‘I love that we’re able to bring communities together.’
“My mom is an immigrant from Colombia and my dad is an American, so I grew up in both cultures. But I didn’t always have a connection to culture. Being bicultural, I want to ensure my four kids had connection to culture. Through having conversations with other bicultural moms who are second or third generation Latinas raising American-born children, I saw they had some of the same concerns as me. We all want to make sure our kids’ cultural identity is nurtured.
“In 2014, I created Latina Moms Connect. We focus on social networking, facilitated dialogues and connecting communities to culture and tradition. For example, we’ll have Sofrito Sunday, a gathering of women and children at a member’s house, and we’ll make sofrito, a seasoning base in Latino cooking. We also have Bochinche Brunch, where moms discuss how they don’t feel connected to their communities. They mention being the only Latinos on the block and their worries for their kids in schools where they might be one of a handful of Latinos in classrooms.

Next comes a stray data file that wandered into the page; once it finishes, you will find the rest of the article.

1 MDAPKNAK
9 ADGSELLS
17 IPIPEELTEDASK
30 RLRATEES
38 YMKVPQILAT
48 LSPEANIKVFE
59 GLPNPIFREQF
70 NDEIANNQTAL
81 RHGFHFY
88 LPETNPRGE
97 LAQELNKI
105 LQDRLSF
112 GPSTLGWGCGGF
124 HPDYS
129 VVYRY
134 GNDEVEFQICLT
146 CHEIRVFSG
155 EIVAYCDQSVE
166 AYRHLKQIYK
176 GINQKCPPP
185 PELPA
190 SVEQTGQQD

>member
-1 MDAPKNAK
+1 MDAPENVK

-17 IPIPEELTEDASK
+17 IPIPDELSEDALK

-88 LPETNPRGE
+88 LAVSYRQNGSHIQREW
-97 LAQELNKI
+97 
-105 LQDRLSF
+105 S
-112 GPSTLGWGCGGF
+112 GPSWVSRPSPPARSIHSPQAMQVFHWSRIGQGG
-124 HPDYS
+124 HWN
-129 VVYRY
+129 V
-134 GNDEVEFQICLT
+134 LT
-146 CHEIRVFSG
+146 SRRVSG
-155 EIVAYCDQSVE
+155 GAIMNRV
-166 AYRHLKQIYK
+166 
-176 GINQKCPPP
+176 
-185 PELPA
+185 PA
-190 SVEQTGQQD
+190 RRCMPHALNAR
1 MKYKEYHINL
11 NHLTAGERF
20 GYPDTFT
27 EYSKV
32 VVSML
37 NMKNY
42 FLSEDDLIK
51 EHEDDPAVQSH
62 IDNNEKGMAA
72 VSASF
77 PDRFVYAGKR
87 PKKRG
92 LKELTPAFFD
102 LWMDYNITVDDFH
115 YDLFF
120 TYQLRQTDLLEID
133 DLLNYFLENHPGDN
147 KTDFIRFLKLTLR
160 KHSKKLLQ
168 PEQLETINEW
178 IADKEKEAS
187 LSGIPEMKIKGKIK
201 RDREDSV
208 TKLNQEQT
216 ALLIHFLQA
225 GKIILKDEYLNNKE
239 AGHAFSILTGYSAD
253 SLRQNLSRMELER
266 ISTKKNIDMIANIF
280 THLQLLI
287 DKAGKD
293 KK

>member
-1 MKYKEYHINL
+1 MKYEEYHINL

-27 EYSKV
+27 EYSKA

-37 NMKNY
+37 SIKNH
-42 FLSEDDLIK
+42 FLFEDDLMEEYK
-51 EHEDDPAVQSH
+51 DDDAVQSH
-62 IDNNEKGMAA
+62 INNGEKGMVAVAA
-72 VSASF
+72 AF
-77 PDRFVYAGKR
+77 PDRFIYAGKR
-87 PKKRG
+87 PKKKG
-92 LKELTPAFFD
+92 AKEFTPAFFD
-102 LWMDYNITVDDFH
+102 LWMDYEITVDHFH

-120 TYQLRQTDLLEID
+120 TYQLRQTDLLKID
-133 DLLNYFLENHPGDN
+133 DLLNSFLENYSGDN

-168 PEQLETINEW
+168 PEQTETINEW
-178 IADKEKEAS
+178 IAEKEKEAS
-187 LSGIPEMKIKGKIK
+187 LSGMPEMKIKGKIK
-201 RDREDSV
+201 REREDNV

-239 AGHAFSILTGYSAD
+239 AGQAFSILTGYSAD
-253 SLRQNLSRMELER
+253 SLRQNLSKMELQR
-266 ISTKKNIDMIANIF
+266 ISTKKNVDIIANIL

At brunch, they’re in the park playing with other kids who have these things in common. They sense that connectedness because of a shared identity with one another.
“The kids don’t really identify because other kids don’t look like them, sound like them, etc. At brunch, they’re in the park playing with other kids who have these things in common. They sense that connectedness because of a shared identity with one another. We also have events and community celebrations, such as Parrandas Navideña with a Twist, a holiday caroling event in which we get musicians, visit a nursing home and travel throughout the communities singing Spanish holiday songs. We’ve put it together so families can introduce that kind of tradition to their kids, their communities and travel with us sharing it. We’ve also done events celebrating Three Kings Day, and we’re always found marching in the Hispanic Day and Puerto Rican Day parades.
“When COVID hit we did language interpretation at testing sites. Our members gave Latinos guidance on what to do once their test was complete, how to monitor themselves and we give out resources on how to stay safe. We also helped with food distribution. Our members came through. I love that we’re able to bring communities together. We have grown friendships throughout this group that I know will be everlasting.”